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2 Corinthians 7

Utley's You Can Understand the BibleUtley Commentary

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2 Corinthians 7:2-16


A Warning
(2 Corinthians 6:11-4)
Paul's Joy at the Church's RepentanceThe Corinthian's ResponsePaul's JoyPaul's Joy
2 Corinthians 7:2-42 Corinthians 7:2-122 Corinthians 7:2-42 Corinthians 7:2-42 Corinthians 7:2-4
Paul in Macedonia: He is Joined by Titus
2 Corinthians 7:5-13a 2 Corinthians 7:5-13a2 Corinthians 7:5-72 Corinthians 7:5-7
2 Corinthians 7:8-112 Corinthians 7:8-13a
The Joy of Titus 2 Corinthians 7:12-13a
2 Corinthians 7:13-16
2 Corinthians 7:13-16 2 Corinthians 7:13-162 Corinthians 7:13-162 Corinthians 7:13-16

READING CYCLE THREE (from "A Guide to Good Bible Reading")


This is a study guide commentary, which means that you are responsible for your own interpretation of the Bible. Each of us must walk in the light we have. You, the Bible, and the Holy Spirit are priority in interpretation. You must not relinquish this to a commentator.

Read the chapter in one sitting. Identify the subjects. Compare your subject divisions with the five modern translations. Paragraphing is not inspired, but it is the key to following the original author's intent, which is the heart of interpretation. Every paragraph has one and only one main subject.

1. First paragraph

2. Second paragraph

3. Third paragraph

4. Etc.


This is a study guide commentary, which means that you are responsible for your own interpretation of the Bible. Each of us must walk in the light we have. You, the Bible, and the Holy Spirit are priority in interpretation. You must not relinquish this to a commentator.

These discussion questions are provided to help you think through the major issues of this section of the book. They are meant to be thought-provoking, not definitive.

1. Why was Titus' report so important to Paul?

2. Define the three different words for "sorrow" found in vs. 2 Corinthians 7:8-11 and relate their theological significance.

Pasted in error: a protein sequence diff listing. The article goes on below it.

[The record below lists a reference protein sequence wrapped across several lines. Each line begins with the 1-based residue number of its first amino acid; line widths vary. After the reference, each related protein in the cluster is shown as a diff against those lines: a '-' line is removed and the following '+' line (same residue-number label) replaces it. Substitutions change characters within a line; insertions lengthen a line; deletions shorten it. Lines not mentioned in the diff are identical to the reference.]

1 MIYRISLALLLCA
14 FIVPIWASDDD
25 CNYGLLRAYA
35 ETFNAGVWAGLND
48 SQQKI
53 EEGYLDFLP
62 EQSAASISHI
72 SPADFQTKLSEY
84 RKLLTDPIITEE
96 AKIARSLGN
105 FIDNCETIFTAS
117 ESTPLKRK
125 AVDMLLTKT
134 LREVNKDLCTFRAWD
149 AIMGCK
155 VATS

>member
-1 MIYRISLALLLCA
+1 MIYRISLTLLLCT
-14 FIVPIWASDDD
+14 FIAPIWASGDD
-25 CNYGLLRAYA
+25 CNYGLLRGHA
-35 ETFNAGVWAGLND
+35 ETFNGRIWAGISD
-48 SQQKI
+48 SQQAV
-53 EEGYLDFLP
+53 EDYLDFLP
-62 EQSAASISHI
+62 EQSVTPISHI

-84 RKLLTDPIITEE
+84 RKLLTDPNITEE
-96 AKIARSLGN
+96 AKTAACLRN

Verse 1

NASB (UPDATED) TEXT: 2 Corinthians 7:1 1Therefore, having these promises, beloved, let us cleanse ourselves from all defilement of flesh and spirit, perfecting holiness in the fear of God.

2 Corinthians 7:1 "having these promises" This is a Present active participle. Paul quoted the OT prophetic words from God as if they currently applied to the Corinthians (cf. 2 Corinthians 6:2). The OT is also quoted in 2 Corinthians 6:16-18, showing YHWH's continual desire to have a people who reflect His character. Paul is trying to motivate the Corinthian believers to live godly, separated lives. They have experienced "grace" (cf. 2 Corinthians 6:1), now they must live in it. This verse is a call to Christlike holiness (cf. Ephesians 1:4; Ephesians 2:10).

"beloved" This phrase is used in Matthew 3:17 and 17:5 as a title for Jesus. Paul uses this same term to describe Jesus' followers (cf. 2 Corinthians 12:19; 1 Corinthians 10:14; 1 Corinthians 15:58; Romans 12:19; Philippians 2:12; Philippians 4:1). This term speaks of God's established, loyal covenant love (Hebrew, hesed; Greek, agapç) for us in Christ, but here it speaks of Paul's love for this fractious, arrogant, disruptive church.

"let us cleanse ourselves" This is an aorist active subjunctive. The aorist tense is the way Koine Greek affirms an action. It can have many different implications (see D. A. Carson, Exegetical Fallacies, 2nd ed., pp. 68-73). Here it is a call for decisive action (i.e., hortatory subjunctive used as an imperative. The subjunctive mood gives an element of contingency. Believers must cooperate with God in salvation and then cooperate in maturity.

"of flesh and spirit" This speaks of our whole human being. Many people have disallowed this verse as being original because of Paul's technical use of these two terms in other contexts. However, 2 Corinthians 7:5, when linked with 2 Corinthians 2:13 (which is the beginning and end of Paul's extended parentheses), used these two terms synonymously. Paul often uses the same terms in different senses (read A Man in Christ by James S. Stewart, Harper and Row).

"perfecting holiness in the fear of God" This is a present active participle. It is theologically true that when we are saved, we are both instantaneously justified and sanctified (cf. 1 Corinthians 1:30, also see SPECIAL TOPIC: NEW TESTAMENT HOLINESS/SANCTIFICATION at 1 Corinthians 1:2). This speaks of our position in Christ. However, we are to live in light of our position. Therefore, we are urged to fulfill our calling by progressive sanctification or Christlikeness (cf. Romans 8:28-29; Ephesians 4:1). This is an ongoing struggle (cf. Romans 7:0). As salvation is both a free gift and a costly commitment, so too, is sanctification. This same concept is true of believers being called saints (indicative) and then called to be saintly (imperative). I do not believe in the possibility of sinlessness in this life, but I do believe in the appropriateness of believers sinning less and less! This is the theological and practical tension caused by believers being in the Kingdom, but the Kingdom not being consummated (cf. Fee, Stewart, How to Read the Bible For All Its Worth, pp. 131-134).